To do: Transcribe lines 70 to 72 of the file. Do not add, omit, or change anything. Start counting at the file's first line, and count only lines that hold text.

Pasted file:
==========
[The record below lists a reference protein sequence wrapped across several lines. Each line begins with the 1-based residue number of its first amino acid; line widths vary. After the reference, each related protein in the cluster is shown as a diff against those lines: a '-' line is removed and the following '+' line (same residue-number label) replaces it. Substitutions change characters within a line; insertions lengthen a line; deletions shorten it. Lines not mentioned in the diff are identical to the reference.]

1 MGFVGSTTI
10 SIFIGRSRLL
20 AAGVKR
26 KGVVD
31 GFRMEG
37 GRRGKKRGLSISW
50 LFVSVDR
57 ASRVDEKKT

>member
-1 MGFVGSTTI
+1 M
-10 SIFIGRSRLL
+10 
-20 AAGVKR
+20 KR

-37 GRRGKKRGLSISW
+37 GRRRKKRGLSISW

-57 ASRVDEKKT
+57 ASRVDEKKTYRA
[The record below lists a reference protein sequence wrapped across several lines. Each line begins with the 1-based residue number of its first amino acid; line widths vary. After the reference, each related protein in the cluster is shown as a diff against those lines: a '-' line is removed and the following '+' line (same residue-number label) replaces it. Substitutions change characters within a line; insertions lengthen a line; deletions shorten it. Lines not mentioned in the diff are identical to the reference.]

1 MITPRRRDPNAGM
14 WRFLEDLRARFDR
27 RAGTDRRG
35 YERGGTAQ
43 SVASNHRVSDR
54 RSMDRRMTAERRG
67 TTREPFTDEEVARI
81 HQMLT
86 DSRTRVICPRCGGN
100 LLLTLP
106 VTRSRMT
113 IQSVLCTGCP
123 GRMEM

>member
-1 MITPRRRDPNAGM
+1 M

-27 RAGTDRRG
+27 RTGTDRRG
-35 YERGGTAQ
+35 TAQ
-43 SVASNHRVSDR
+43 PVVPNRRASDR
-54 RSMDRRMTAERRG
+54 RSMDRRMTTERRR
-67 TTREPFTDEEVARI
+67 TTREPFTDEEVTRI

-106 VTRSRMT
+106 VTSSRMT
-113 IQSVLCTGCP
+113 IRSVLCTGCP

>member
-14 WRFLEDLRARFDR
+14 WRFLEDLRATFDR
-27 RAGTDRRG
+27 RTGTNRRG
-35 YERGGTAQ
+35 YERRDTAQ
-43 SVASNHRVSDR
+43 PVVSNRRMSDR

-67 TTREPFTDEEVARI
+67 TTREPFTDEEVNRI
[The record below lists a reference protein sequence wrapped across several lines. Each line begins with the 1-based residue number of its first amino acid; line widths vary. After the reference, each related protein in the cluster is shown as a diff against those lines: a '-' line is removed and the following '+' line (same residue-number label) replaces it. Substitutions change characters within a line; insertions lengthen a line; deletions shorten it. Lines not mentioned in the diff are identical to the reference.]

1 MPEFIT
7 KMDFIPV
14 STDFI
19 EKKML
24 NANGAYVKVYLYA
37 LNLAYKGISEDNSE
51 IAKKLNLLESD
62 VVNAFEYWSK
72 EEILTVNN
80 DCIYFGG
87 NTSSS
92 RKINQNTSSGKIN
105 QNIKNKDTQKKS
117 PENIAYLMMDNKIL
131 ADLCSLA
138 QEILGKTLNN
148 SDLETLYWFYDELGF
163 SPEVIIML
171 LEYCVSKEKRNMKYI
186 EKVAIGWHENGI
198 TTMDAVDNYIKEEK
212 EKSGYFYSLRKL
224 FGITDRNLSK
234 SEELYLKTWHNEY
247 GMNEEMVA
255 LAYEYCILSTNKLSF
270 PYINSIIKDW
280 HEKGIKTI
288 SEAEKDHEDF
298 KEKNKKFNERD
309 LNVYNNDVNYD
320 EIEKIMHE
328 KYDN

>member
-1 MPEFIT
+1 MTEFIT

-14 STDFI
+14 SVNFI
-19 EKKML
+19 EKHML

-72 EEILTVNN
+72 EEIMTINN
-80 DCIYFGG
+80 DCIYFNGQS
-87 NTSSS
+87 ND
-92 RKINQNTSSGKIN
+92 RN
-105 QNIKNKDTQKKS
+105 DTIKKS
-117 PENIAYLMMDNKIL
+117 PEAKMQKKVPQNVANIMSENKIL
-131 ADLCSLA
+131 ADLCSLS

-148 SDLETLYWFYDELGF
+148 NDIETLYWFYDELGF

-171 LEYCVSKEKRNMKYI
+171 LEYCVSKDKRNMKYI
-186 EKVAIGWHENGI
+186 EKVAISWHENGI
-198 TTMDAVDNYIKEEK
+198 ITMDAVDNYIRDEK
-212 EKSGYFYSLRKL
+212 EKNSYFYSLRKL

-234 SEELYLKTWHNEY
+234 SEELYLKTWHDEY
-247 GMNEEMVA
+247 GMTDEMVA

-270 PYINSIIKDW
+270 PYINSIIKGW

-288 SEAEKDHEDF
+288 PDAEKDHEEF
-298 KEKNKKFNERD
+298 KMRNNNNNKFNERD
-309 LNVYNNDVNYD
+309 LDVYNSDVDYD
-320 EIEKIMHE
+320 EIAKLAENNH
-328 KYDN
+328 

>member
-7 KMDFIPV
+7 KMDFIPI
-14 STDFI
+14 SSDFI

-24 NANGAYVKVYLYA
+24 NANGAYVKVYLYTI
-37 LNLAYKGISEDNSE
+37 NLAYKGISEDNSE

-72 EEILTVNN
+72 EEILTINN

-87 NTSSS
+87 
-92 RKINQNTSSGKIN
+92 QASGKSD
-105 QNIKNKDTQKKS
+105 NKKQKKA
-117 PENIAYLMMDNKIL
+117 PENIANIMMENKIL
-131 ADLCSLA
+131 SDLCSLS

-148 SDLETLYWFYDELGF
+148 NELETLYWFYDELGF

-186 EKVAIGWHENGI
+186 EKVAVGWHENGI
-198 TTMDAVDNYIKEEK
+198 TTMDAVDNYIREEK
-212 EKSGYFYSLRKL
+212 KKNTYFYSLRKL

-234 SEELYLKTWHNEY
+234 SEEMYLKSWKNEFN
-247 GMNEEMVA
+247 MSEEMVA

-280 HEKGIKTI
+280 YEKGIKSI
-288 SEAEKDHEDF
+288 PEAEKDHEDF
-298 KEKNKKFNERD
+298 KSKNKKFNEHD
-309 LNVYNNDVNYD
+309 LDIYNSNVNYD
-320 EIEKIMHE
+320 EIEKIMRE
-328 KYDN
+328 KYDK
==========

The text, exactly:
51 IAKKLNLLESD
62 VVNAFEYWSK
72 EEILTVNN